Date of Award
Master of Public Administration (MPA)
Over the last several years, the number of veterans returning to college campuses has steadily increased. Many veterans are taking advantage of education benefits offered by the Department of Veterans Affairs, and have been out of school for a number of years. A number of veterans are considered nontraditional students, and the responsibilities of being a parent, an employee, a husband or wife, and college student can be overwhelming. In recent years, the economic recession has also added financial hardships to the already full agenda of many of these students. Throughout the nation, colleges have created programs that will assist students in the transition to college life through a freshmen orientation course, but many of these schools simply are not prepared for the increase in veteran students and the demands that come with making the transition from solider to civilian. Veterans Affairs clinics attempt to counsel recently released veterans with the issues associated with combat, Post Traumatic Stress Disorder, and other disabilities that developed as a result of service in a designated combat zone. But the reality is that many of the soldiers simply do not have the time or means to complete rehabilitation programs. Therefore, there are a number of veterans who are returning to college campuses with a range of untreated disabilities.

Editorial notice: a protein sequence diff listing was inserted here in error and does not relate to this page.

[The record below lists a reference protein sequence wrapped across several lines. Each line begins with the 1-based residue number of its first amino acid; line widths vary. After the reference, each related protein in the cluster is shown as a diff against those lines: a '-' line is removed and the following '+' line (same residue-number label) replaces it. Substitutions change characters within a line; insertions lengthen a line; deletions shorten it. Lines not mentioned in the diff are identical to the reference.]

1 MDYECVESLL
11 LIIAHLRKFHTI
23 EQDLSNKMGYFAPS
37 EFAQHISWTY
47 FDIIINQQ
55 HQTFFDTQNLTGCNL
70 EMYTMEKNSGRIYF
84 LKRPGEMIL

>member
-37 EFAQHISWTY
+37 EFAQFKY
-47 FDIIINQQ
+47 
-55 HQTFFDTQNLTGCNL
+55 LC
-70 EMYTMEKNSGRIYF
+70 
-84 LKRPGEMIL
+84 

This project aims to explore the needs of veteran and other nontraditional students through research, case studies, and other data available on the subject of veterans, nontraditional students, and the effectiveness of a first year experience college course. By using a freshmen orientation course, colleges are able to provide tools to promote a rewarding personal and educational experience. Many first year experience courses cover topics that include study skills, time management, note taking, communication, test taking, and money management. The project concludes by proposing a veteran-specific first year experience course curriculum that will tailor the traditional topics of the course to meet the needs of new veteran students. Additional subjects that are addressed in this proposal include stress management, team building exercises, career assessment, veteran resources, and resume writing. This type of pilot program can be used to help prepare colleges for the new generation of nontraditional students and provide opportunities to promote successful completion of education objectives and life beyond the college experience.